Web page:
But this week there was a batsqueak of activity. A 'handy booklet' has been published - which from the tone of the press release is clearly aimed at the general public - claiming it is full of 'fascinating facts' and 'quirky information'.
A sample of these 'fascinating facts', includes informing readers that nearly 30 million tonnes of municipal waste is generated a year. It also adds that while most people think council tax funds up to three quarters of services, they could not be more wrong - council tax funds just a quarter.
Where is the razzmatazz in that? You are competing with Heat, Hello, football and cable TV you know.
Think of Scottish trout and you probably think of fresh mountain streams and wonderful green countryside.
You probably do not think of council-owned trout farms. And you definitely do not think of council-owned trout farms with their pipes blocked with dead fish.
This was the predicament faced by West Lothian Council recently as a blocked water feed pipe threatened the lives of 1,000 trout on one of its farms. Happily prompt action from a local drain specialist saved the day as the dead fish were blasted away by high pressure water jetting.
So next time you eat Scottish trout, perhaps take a moment to ponder the fact that it is just one more thing local government does well.
Absence makes the heart grow fonder, but it seems the threat of absence can have the same effect.
Welsh councils who complained in the past of feeling unloved by the Local Government Association tell me the relationship has just become warmer.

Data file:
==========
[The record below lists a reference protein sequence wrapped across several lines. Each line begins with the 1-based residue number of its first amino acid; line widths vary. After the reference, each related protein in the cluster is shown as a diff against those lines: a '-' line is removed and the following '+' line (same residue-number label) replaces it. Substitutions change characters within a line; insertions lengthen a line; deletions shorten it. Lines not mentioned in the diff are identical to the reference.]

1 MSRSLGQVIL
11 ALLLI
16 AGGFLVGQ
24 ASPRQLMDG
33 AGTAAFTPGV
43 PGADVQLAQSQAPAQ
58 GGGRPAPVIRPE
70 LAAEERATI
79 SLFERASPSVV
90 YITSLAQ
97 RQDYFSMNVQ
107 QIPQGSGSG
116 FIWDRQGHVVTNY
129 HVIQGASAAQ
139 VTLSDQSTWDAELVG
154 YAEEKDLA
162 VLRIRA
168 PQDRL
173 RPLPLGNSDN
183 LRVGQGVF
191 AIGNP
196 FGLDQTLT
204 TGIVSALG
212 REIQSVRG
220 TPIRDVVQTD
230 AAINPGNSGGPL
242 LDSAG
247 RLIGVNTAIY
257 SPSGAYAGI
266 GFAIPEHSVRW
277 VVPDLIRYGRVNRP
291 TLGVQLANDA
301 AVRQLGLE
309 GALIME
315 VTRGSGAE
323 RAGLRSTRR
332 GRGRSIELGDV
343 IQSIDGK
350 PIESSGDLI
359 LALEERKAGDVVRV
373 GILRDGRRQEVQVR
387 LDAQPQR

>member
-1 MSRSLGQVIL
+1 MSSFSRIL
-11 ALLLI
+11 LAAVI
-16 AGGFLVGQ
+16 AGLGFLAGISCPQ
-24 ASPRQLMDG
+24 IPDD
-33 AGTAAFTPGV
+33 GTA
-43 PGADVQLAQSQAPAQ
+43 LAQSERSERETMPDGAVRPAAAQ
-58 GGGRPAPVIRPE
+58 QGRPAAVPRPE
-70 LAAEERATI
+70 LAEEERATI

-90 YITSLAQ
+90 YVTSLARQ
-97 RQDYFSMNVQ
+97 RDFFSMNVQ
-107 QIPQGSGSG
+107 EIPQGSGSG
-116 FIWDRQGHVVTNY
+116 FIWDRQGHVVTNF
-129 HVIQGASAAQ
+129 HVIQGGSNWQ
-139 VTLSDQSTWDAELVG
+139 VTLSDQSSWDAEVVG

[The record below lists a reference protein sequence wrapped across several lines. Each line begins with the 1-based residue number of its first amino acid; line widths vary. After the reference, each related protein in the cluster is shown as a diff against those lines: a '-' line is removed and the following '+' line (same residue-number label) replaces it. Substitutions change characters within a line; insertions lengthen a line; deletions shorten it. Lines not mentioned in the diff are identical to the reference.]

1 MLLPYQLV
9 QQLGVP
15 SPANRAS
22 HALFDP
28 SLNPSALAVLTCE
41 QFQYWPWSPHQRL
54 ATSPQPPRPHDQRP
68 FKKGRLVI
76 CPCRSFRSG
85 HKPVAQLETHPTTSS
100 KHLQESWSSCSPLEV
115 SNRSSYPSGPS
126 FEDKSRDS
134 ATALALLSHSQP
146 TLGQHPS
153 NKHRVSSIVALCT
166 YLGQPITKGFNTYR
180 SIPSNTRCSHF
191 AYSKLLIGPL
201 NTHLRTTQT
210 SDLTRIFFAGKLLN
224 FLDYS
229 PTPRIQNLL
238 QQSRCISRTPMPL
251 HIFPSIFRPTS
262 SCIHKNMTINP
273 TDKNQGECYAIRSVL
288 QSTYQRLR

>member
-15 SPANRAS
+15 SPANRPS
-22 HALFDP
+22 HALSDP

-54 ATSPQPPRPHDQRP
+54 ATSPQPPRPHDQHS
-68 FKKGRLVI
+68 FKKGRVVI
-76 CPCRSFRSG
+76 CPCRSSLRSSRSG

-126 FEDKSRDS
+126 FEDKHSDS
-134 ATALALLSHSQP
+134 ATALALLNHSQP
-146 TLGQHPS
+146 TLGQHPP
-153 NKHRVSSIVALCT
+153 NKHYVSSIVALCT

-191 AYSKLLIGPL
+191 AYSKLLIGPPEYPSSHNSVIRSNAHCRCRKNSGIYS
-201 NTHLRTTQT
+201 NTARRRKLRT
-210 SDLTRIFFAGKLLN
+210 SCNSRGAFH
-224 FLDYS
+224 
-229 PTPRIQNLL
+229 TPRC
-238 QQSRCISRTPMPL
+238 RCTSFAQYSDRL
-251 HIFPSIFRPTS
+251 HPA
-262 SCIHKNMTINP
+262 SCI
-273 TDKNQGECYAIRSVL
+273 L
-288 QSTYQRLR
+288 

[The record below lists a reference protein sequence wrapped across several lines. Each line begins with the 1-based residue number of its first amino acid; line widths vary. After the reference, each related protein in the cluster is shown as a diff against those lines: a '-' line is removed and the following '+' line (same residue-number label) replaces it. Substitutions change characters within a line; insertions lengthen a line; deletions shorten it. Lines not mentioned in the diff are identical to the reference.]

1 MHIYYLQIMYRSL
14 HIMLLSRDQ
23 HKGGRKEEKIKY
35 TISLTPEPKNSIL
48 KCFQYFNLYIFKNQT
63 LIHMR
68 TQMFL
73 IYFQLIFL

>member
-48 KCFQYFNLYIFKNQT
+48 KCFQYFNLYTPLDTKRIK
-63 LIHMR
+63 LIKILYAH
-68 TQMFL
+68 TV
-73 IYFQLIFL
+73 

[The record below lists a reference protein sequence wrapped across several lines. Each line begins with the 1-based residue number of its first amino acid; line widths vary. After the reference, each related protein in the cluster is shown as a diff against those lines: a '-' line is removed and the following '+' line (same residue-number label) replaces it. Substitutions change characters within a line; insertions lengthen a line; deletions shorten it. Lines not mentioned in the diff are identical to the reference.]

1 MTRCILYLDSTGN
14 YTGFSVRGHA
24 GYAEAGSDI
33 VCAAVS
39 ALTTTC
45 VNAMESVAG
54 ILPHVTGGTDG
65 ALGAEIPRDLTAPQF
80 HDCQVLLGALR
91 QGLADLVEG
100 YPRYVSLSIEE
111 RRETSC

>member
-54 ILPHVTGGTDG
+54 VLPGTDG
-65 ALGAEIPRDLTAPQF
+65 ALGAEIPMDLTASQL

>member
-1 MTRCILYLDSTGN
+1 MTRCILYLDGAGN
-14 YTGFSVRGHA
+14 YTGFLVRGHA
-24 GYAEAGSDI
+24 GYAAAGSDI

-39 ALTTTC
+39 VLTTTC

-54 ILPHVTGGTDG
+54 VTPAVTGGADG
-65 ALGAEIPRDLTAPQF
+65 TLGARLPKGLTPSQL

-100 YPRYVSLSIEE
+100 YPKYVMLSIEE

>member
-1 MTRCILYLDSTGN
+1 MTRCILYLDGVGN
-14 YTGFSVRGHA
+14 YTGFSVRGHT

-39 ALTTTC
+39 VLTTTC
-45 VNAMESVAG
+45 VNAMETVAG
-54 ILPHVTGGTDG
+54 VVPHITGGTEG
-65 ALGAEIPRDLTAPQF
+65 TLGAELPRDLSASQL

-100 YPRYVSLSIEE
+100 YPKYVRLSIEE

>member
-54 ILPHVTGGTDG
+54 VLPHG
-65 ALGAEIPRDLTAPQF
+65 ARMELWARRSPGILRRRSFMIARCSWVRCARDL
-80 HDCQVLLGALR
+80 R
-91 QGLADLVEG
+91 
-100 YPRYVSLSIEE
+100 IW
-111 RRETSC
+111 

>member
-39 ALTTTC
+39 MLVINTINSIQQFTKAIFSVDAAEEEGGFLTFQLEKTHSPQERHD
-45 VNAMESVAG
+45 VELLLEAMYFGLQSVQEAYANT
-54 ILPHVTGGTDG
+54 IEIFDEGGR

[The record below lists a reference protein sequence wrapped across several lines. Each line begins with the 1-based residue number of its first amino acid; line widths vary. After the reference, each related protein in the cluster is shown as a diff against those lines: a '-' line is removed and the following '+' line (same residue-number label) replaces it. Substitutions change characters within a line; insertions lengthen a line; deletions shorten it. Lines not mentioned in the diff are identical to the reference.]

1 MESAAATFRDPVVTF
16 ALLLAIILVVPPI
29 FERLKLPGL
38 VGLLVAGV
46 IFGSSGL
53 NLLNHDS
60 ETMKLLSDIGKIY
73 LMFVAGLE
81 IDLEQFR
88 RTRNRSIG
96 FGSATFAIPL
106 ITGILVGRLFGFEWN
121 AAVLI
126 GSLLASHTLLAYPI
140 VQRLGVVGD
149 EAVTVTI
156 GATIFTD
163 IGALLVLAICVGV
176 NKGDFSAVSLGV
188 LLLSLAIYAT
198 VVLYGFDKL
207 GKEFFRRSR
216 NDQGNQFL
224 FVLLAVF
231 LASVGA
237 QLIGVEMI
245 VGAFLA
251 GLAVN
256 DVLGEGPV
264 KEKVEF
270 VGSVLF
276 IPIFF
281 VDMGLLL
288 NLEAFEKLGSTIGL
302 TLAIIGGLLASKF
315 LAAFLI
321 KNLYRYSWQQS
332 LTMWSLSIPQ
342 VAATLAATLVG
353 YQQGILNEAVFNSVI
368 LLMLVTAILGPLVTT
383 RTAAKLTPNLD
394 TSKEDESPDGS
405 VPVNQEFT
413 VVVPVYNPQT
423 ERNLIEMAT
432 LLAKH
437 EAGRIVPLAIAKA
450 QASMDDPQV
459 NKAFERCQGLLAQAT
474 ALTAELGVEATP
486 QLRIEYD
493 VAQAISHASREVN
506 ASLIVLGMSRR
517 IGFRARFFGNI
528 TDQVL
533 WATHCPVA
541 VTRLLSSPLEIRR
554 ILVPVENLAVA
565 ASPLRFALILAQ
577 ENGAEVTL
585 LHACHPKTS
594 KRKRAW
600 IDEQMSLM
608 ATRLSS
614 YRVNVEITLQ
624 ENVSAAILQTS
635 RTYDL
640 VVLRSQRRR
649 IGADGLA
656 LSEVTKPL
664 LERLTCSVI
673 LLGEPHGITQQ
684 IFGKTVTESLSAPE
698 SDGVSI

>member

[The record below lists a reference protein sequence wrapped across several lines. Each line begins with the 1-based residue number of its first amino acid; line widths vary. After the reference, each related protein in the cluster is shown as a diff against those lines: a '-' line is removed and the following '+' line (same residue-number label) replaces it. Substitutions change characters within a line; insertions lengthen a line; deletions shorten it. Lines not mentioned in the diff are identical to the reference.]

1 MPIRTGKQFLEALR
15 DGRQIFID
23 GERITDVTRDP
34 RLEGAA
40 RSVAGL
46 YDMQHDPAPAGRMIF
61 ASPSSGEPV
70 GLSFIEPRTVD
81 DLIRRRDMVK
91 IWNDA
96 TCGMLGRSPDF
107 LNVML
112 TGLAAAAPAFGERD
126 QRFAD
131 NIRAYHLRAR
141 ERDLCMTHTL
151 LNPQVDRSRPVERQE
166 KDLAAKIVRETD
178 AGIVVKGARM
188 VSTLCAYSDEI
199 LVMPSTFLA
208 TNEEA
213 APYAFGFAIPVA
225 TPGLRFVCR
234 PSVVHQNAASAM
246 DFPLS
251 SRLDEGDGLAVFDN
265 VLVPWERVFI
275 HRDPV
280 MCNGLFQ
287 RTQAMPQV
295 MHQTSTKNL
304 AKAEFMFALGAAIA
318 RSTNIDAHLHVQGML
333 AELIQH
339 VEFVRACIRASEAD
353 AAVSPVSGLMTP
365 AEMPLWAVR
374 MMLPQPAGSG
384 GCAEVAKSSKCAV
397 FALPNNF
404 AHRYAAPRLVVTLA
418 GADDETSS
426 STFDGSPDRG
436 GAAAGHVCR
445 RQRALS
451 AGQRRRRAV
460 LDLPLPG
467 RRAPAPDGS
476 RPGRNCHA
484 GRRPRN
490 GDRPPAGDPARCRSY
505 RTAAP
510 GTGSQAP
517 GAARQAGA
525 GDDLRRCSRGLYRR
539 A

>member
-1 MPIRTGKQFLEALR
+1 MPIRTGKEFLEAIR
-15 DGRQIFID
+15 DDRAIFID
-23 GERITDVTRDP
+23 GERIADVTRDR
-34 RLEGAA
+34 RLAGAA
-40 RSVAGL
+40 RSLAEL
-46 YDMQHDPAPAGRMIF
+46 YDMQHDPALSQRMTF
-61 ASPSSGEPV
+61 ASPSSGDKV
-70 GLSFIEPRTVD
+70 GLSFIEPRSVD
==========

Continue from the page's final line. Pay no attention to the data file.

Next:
Indeed, councillors who previously received barely a stick of information from the LGA are knee-deep in bulletins and top-line briefings of all kinds.
Unfortunately, most of these relate to English matters and so inevitably end up in recycling bins around Wales.
But it's the thought that counts.
Sarah Morrow, chief executive of Tittering-on-the-Wold, certainly does not have her troubles to seek at work. But now even things on the home front seem to be going pear-shaped for the hapless Ms Morrow.
Eagle-eyed Sun readers will have spotted her in Deidre's Photo Casebook, left holding the baby when her wayward daughter Avril heads out on one of her romantic conquests.
What sort of impact this will have on Tittering's already strained managerial capacity remains to be seen.
Though the policy programme may lack coherence or flesh, there is little doubt the Conservatives are more signed up to localism than their predecessors.
According to local government spokesman Eric Pickles, his shift was led by Iain Duncan Smith himself, begging the question of what will happen in these uncertain times for the Tory party.
Two of the usual contenders for the leadership - Ken Clark and Michael Howard - were members of those dubious champions of local government, the Tory governments of the 1980s and 1990s.
Another, Oliver Letwin, has impeccable localist credentials. But his commitment to his own locality was called into question by his conference comment that he would 'rather go out on the streets and beg' than send his children to his nearest school.
That leaves ODPM shadow secretary David Davis, the man responsible for local government during the Tory's drift away from centralism. However, caution on this front would be advisable. Mr Davis' ambitions to lead his party have been barely concealed - a stance that may have contributed to an apparent frosting over of relations with IDS.
Given such ambitions, it may be worth waiting to see what a future Davis leadership would mean.
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